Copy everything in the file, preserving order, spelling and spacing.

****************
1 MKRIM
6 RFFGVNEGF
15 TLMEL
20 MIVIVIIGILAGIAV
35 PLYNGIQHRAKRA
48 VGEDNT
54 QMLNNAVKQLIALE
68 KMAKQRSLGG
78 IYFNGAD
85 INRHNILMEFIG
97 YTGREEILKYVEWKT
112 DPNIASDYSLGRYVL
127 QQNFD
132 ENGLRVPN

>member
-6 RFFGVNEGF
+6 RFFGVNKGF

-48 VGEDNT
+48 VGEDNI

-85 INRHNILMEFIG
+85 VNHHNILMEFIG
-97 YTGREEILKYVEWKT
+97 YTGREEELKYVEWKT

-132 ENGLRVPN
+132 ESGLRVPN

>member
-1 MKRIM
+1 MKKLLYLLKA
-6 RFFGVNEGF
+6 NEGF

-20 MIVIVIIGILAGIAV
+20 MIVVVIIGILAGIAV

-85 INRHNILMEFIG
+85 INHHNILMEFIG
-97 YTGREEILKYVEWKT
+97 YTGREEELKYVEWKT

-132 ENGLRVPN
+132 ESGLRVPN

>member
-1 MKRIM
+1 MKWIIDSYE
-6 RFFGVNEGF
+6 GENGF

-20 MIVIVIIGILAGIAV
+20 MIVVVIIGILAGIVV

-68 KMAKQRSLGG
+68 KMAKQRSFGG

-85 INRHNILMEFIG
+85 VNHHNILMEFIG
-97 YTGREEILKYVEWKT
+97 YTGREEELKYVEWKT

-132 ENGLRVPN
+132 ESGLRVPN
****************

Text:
1 MKRIM
6 RFFGVNEGF
15 TLMEL
20 MIVIVIIGILAGIAV
35 PLYNGIQHRAKRA
48 VGEDNT
54 QMLNNAVKQLIALE
68 KMAKQRSLGG
78 IYFNGAD
85 INRHNILMEFIG
97 YTGREEILKYVEWKT
112 DPNIASDYSLGRYVL
127 QQNFD
132 ENGLRVPN

>member
-6 RFFGVNEGF
+6 RFFGVNKGF

-48 VGEDNT
+48 VGEDNI

-85 INRHNILMEFIG
+85 VNHHNILMEFIG
-97 YTGREEILKYVEWKT
+97 YTGREEELKYVEWKT

-132 ENGLRVPN
+132 ESGLRVPN

>member
-1 MKRIM
+1 MKKLLYLLKA
-6 RFFGVNEGF
+6 NEGF

-20 MIVIVIIGILAGIAV
+20 MIVVVIIGILAGIAV

-85 INRHNILMEFIG
+85 INHHNILMEFIG
-97 YTGREEILKYVEWKT
+97 YTGREEELKYVEWKT

-132 ENGLRVPN
+132 ESGLRVPN

>member
-1 MKRIM
+1 MKWIIDSYE
-6 RFFGVNEGF
+6 GENGF

-20 MIVIVIIGILAGIAV
+20 MIVVVIIGILAGIVV

-68 KMAKQRSLGG
+68 KMAKQRSFGG

-85 INRHNILMEFIG
+85 VNHHNILMEFIG
-97 YTGREEILKYVEWKT
+97 YTGREEELKYVEWKT

-132 ENGLRVPN
+132 ESGLRVPN